Mormons are human beings and imperfect like everyone else, and like I said, I think the religion is a bunch of hooey. But as individuals, Mormons are some of the finest people I've ever had the privilege to call my neighbors, and I've been around the block a few times.

Knock Mormonism all you want (I most certainly do), but Mormons build strong communities and promote sensible values, and a kid could do far, far worse than to be raised a Mormon.

As for the posthumous baptisms, I'm pretty sure the dead don't care one way or another. Mormons aren't desecrating graves, just holding private ceremonies in their own temples, and last I checked, that's legal in this country.



posted on Jul, 8 2005 @ 06:58 PM
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Well let them do their baptisim, its not the same as the one in the Bible anyways. I mean I dont want them to do it, but on the same not, If someone said "don't" pray for me I'm not exactly about to listen to them.

Act 8:36 And as they went on their way, they came unto a certain water: and the eunuch said, See, here is water; what doth hinder me to be baptized?
Act 8:37 And Philip said, If thou believest with all thine heart, thou mayest. And he answered and said, I believe that Jesus Christ is the Son of God.
Act 8:38 And he commanded the chariot to stand still: and they went down both into the water, both Philip and the eunuch; and he baptized him.


What hinders? Only not believing in thine heart. Dead can do that, nor can a baby thus a dead person or a baby would be hinderd from being baptized. Bottom line.

[edit on 8-7-2005 by phalcon]



posted on Jul, 8 2005 @ 10:34 PM
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if you read the article, you would understand other people of differing faiths in opposition to proxy babtizum would have a problem with this.

To them it could be like digging up a persons grave and making them convert to a differant religion.



posted on Jul, 10 2005 @ 01:12 AM
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Re: To Jehosephat

Well I am quite aware of what the article presents.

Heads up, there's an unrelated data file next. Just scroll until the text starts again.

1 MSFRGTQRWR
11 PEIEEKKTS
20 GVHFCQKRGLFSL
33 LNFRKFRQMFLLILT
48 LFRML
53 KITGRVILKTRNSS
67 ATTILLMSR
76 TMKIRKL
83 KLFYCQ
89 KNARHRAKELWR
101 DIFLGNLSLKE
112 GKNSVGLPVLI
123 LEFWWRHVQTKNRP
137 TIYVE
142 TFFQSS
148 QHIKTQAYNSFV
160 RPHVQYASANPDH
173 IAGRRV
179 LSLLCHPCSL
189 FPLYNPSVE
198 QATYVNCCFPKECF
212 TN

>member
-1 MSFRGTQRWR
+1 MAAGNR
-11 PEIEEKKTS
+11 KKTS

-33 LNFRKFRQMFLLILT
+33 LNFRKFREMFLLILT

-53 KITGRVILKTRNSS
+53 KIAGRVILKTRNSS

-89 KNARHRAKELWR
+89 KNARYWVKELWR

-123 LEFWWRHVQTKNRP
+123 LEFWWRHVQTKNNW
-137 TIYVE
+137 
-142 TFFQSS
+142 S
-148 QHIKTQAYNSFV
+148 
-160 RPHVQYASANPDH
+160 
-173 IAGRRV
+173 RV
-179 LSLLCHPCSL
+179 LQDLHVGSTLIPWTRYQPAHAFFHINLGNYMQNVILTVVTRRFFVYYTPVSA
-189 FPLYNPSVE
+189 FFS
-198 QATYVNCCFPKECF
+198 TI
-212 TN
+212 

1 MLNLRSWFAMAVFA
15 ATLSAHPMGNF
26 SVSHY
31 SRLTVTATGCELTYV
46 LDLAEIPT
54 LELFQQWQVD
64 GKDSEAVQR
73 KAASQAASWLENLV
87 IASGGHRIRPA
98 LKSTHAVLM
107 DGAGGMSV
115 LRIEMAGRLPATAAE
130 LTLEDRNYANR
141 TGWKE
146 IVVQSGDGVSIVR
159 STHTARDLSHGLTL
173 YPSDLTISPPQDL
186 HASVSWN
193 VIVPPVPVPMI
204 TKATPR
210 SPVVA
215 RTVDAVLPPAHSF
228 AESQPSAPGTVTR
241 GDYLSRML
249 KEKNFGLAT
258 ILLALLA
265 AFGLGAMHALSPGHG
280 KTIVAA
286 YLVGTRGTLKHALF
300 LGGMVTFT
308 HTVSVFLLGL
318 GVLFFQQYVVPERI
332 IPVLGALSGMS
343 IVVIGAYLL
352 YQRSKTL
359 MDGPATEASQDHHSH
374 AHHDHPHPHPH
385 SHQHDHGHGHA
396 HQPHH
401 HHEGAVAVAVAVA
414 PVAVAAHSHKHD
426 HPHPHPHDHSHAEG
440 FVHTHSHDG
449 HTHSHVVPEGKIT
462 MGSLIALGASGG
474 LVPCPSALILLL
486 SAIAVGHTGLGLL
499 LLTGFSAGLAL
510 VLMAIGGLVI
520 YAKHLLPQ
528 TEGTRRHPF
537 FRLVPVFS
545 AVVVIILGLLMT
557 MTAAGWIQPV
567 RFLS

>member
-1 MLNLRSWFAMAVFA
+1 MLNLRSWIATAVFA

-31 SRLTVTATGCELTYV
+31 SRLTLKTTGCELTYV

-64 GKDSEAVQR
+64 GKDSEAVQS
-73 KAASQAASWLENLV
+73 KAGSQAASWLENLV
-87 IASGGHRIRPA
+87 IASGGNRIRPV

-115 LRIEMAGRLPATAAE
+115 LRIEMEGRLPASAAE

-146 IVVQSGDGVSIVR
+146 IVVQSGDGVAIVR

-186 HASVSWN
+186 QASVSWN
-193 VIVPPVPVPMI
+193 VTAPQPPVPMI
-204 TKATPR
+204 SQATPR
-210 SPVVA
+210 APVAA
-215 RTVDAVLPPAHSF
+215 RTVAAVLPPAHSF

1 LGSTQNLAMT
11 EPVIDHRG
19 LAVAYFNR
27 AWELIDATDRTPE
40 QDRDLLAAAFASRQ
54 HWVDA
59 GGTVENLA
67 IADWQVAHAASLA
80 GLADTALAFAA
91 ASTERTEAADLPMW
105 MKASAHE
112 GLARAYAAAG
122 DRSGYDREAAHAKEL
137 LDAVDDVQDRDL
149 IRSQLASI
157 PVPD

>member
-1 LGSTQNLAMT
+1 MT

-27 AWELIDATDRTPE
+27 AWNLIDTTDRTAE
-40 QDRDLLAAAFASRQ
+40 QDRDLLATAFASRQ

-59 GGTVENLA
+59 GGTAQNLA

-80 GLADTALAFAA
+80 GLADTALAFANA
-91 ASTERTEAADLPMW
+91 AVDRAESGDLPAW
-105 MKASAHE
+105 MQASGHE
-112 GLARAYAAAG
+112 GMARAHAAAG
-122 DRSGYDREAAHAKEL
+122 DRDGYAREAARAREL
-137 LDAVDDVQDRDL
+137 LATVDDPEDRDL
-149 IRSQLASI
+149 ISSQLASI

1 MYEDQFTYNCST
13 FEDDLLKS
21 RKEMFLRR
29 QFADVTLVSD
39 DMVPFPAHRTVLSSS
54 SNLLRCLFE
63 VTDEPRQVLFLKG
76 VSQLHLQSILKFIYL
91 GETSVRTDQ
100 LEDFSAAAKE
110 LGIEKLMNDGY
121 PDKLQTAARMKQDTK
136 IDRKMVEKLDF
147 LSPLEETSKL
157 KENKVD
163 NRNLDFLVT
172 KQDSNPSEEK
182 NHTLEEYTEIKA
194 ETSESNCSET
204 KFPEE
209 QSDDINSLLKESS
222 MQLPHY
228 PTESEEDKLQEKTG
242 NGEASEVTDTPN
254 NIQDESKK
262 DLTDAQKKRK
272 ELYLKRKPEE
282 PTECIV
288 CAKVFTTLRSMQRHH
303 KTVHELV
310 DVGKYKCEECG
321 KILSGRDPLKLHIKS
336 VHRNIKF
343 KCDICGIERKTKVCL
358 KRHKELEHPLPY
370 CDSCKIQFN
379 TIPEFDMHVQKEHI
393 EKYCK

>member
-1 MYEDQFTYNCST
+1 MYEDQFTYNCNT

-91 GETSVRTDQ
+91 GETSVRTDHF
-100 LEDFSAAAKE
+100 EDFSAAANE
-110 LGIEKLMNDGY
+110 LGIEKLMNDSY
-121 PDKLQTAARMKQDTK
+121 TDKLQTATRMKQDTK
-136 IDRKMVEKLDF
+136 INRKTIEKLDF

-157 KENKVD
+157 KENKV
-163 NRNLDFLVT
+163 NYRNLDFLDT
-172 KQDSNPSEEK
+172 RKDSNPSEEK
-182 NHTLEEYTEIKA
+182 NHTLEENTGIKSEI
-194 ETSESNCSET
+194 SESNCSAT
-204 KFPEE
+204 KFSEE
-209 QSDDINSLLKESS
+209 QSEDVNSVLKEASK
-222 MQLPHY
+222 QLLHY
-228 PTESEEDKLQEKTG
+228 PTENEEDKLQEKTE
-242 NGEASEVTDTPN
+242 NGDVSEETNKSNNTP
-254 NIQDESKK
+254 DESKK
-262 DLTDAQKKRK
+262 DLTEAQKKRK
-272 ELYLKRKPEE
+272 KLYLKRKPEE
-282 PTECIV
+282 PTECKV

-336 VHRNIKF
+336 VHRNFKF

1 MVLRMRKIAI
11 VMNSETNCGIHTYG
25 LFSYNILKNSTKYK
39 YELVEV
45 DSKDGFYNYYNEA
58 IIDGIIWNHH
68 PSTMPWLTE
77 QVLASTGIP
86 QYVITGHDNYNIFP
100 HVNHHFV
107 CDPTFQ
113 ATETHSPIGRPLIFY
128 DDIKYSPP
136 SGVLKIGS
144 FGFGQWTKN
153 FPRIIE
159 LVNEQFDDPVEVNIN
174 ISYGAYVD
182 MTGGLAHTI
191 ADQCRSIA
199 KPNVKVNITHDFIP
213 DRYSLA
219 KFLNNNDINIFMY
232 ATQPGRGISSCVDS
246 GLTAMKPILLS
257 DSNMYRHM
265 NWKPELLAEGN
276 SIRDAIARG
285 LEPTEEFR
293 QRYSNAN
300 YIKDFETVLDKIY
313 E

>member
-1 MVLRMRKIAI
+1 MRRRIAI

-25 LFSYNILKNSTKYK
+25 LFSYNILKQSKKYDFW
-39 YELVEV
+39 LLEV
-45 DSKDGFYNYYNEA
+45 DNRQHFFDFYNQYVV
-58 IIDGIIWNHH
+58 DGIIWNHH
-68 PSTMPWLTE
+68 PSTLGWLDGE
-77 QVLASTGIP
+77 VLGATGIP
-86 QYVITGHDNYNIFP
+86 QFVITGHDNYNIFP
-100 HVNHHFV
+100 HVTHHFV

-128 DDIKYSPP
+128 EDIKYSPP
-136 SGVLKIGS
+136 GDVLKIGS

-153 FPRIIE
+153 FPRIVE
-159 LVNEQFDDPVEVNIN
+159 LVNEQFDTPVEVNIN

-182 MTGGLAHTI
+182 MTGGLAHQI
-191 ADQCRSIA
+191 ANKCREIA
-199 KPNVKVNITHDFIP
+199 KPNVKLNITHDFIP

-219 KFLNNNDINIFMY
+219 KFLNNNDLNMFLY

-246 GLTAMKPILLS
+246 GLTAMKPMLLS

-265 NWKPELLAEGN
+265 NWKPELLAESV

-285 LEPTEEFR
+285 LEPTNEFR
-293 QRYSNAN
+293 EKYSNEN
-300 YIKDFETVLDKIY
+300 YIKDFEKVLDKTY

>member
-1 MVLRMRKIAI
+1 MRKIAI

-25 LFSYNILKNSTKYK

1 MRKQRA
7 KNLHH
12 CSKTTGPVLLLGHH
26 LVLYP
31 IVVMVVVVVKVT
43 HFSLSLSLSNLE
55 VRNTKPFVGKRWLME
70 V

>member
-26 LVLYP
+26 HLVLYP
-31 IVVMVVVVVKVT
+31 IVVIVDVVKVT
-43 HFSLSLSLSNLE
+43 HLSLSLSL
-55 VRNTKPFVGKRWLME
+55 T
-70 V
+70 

But heres how I see it. According to the Bible my eternal reward/punishment is determened by what -I- do before I die. Because of that there is nothing that someone else can do to change what happens after I die. As for this mormon ritual, I see that there is no justification for it based on the Bible, and so I disagree with it compleatly. I would tell them now "do not do this for me". But so what if they do? Does it change a thing for me? Not at all.

If a mormon did this for say a Christian friend of mine, I would tell them that they are wrong to do it, and that they shouldn't. But would I get worked up about it? Not at all. His desteny lies with his own actions, and not those of others.

Perhaps the bigger question one should ask is are people who get worked up about this actualy secure in their own faith? The botom line is nothing that you or another says will ever stop another person from doing that ritual if they want to.



posted on Jul, 10 2005 @ 01:51 AM
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Mormons have way too much time on their hands and not enough brains in their heads.
Good thing they aren't polygamous anymore, we don't need that kind breeding around here!



posted on Jul, 10 2005 @ 01:55 AM
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Legalizer: It my understanding that some sects within morminisim still are. Wether or not they are True "mormons" is another debate.

But polygemy is still alive and well here in British Columbia in a town called bountiful.

Since homosexual marrage is now almost leagle in Canada I suspect the next part of of the defnination to be change is "Between two people".



posted on Jul, 11 2005 @ 12:09 AM
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Does anyone know anything about Baptism by Proxy? The way some of you people talk it seems like you have a belief that actual corpses are being used (I say this in the most joking manner possible, but seriously). From what I understand, the dead that are the reason for the Baptism by Proxy have a CHOICE. If they choose not to be baptized (wherever they may be), then it's null and void. Or, they can accept it. Maybe you'll have a choice to make this decision in the next life, and if the LDS religion is true, then I hope that you do get that chance. If not, then what's hurt?